The Liberty Test moves on from evaluating candidates by America’s foundational principles and character to the nitty-gritty of the executive’s constitutional powers.
Voters interested in protecting liberty should pay particular attention to whether the candidate understands the limited powers granted to the president and the federal government. In the late 1780s, the free and independent states of America created a government where all power resided with the people as represented by the states. To ensure the people’s liberty was protected, they wisely limited the scope of the federal government’s powers, and within the federal government delegated specific powers to the legislative, executive and judicial branches. All other power was reserved to the states and the people. This is important.
It would do everyone good to read the Constitution:
Look closely at the powers delegated to the Executive Branch described in Article Two, sections 2 and 3 and to the Legislative Branch in Article One, sections 7, 8 and 9.
The president’s job is to protect our liberty by exercising the tremendous powers of this office with strength and diligence. Liberty is threatened when presidents fail to exercise their authority or exceed it.
America’s founders were very clear that an authoritarian ruler, like a king, was not an option to head the executive branch of this new country. Alexander Hamilton in Federalist #69 responded to concerns that the presidential powers in the Constitution were too expansive. With apologies to Mr. Hamilton, here is a synopsis of his argument.
While a king rules for life, the U.S. Constitution limits the president to a four-year term before running for re-election. The 22nd Amendment further limits the president to only two terms. The idea is that the president would be a citizen statesman, not a career politician. Be aware that President Obama, without mentioning the unconstitutionality of it, said he would be elected to a third term if he wanted to run.
While a king can declare war, raise military forces and command them, the American president is limited to being the Commander-in-Chief of the armed services. The president has great power in directing the armed forces, but he is prohibited from raising an army or making the decision to wage war. Those powers belong to Congress. We haven’t been doing too well in this area, have we?
While a king can appoint ministers, ambassadors and judges at will, the president requires the advice and consent of the Senate. If you will recall, President Obama illegally appointed folks to the National Labor Relations Board without the Senate’s consent, as well as numerous advisors. Have any of the current presidential candidates hinted at avoiding congressional oversight in this area? What liberty-protecting criteria will they use to appoint cabinet members and Supreme Court Justices?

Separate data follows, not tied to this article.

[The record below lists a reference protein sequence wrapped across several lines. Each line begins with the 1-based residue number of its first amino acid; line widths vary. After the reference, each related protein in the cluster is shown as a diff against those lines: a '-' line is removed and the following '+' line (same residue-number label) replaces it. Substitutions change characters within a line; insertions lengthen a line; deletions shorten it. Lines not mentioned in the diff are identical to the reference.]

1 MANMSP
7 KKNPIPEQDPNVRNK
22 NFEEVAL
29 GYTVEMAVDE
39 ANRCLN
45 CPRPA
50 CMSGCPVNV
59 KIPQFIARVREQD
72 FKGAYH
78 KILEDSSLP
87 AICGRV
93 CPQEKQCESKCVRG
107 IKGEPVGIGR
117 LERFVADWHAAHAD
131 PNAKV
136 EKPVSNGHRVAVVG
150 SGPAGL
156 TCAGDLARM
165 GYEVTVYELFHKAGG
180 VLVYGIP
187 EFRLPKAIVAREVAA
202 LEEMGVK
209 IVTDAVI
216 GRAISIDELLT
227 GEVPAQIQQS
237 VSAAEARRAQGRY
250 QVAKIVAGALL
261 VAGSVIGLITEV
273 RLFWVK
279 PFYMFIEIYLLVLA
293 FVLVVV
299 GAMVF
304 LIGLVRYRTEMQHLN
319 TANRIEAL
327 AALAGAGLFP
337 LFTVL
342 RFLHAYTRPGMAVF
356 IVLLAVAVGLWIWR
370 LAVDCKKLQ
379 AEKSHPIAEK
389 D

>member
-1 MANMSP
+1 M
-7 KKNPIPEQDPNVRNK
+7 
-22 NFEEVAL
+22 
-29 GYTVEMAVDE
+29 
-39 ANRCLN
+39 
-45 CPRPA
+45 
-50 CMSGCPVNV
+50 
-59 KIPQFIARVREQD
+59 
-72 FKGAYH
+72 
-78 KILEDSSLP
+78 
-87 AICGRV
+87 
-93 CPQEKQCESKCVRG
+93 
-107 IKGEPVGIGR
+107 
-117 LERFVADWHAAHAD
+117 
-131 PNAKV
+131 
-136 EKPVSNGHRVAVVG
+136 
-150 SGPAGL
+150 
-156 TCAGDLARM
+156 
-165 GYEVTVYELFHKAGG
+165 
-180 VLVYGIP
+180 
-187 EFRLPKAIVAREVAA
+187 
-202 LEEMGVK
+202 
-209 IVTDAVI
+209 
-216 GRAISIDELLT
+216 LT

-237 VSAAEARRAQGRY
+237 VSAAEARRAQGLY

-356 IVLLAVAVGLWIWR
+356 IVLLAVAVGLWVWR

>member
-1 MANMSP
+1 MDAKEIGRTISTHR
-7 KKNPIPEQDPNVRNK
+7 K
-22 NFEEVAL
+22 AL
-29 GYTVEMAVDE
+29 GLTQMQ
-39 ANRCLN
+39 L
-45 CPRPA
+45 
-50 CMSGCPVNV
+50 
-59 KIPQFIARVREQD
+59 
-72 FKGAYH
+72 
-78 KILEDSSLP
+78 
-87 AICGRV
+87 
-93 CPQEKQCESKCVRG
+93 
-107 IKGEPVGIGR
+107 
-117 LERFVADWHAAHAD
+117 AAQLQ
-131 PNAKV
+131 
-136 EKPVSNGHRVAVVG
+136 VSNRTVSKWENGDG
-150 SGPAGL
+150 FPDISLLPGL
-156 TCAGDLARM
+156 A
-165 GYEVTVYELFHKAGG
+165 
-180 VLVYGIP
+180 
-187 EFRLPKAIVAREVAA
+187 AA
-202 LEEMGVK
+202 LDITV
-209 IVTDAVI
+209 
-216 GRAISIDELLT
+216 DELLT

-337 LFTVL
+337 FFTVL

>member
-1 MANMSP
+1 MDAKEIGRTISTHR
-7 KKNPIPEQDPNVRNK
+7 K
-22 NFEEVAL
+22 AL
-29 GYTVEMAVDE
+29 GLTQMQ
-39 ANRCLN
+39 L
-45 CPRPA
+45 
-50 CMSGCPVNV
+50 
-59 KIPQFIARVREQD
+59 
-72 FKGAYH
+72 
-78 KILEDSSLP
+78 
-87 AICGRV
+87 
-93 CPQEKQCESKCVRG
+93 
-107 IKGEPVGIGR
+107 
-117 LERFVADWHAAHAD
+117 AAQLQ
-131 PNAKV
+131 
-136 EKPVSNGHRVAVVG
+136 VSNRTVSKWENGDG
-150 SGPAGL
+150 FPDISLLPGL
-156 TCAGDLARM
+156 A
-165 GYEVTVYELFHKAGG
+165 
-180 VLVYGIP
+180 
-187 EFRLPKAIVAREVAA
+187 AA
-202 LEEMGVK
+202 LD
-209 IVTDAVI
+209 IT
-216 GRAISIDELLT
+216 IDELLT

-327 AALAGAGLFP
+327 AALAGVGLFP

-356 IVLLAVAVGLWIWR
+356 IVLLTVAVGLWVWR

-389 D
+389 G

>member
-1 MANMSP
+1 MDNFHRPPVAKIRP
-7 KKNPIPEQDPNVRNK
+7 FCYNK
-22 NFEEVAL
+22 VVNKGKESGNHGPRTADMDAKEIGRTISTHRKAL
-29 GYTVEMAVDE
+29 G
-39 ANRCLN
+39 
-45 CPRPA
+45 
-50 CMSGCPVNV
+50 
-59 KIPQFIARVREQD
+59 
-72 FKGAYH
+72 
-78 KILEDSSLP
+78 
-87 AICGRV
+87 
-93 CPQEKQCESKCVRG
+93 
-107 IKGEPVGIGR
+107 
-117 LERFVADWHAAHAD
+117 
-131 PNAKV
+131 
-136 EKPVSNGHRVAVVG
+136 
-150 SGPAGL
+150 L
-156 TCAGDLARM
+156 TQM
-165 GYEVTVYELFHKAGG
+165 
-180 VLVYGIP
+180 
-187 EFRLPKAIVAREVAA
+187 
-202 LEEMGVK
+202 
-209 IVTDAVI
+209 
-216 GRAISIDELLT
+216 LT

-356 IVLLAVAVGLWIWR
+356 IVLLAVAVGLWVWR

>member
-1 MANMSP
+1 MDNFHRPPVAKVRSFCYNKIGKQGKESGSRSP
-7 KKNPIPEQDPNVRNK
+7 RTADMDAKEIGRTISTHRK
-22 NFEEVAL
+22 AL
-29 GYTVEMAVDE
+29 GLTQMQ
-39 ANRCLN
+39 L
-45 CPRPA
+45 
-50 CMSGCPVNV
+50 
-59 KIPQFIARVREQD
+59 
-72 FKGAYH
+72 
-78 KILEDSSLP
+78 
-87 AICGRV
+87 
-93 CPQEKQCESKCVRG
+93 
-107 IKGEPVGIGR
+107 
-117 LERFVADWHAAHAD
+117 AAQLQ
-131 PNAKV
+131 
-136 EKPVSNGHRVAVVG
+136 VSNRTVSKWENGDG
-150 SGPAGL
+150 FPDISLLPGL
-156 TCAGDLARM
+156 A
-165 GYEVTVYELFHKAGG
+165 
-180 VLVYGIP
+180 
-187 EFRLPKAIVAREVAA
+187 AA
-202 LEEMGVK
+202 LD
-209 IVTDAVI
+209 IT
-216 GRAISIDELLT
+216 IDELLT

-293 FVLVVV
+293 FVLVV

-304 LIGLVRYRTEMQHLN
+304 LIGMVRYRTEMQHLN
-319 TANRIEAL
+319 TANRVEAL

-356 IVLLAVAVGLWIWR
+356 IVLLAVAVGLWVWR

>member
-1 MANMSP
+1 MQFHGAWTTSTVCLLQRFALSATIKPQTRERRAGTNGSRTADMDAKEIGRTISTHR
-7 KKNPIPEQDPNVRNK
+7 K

While a king can enter into or disband treaties at will, in essence rewarding and punishing friends and foes alike, the president’s treaties require the consent of the Senate. The Iran “executive agreement” is an egregious violation of this provision. What principles will your candidate follow in negotiating treaties and other international agreements?
While a king can legislate at will, the president’s responsibility is to “take care that the laws are faithfully executed.” Think about the changes this president has made unilaterally to our immigration, justice and health care systems in the past 7 years. He has implemented liberty-limiting regulations and executive orders promulgated with no legislative oversight.
The liberty loving candidate will take a long hard look at how power is delegated by the Constitution, keep what rightly belongs to the federal government, and restore to the states the powers that rightly belong to them, such as education, marriage and healthcare. Over time, this reduction in federal power will result in the government living within its means (perhaps with a balanced budget amendment to guide it), reducing the immoral national debt that will enslave our children and grandchildren, and returning to the people the freedom to control their daily lives.
There are other powers the Constitution gives the president, like appointing officers, welcoming foreign dignitaries, and reporting regularly to Congress on the state of the union. In essence, we are hiring a president to protect our nation, defend our interests abroad, and see that the laws of the land, including the Constitution, are followed.
Which of the candidates seem to embrace an authoritarian “king-like” style of leadership? If any of them win, liberty loses.
Much of the president’s power is wielded in consultation with Congress. Who among the candidates is talking about how they will work with the legislative branch rather than continuing to demonize and marginalize it? How will they do it?
America’s liberty will continue to erode before our eyes unless we the people do the hard work of identifying the candidate who will legally exercise their constitutional power and lead the other branches and the states to do the same.
Is your candidate the liberty candidate?
Next: The Liberty Test – Part Three – Liberty and Policy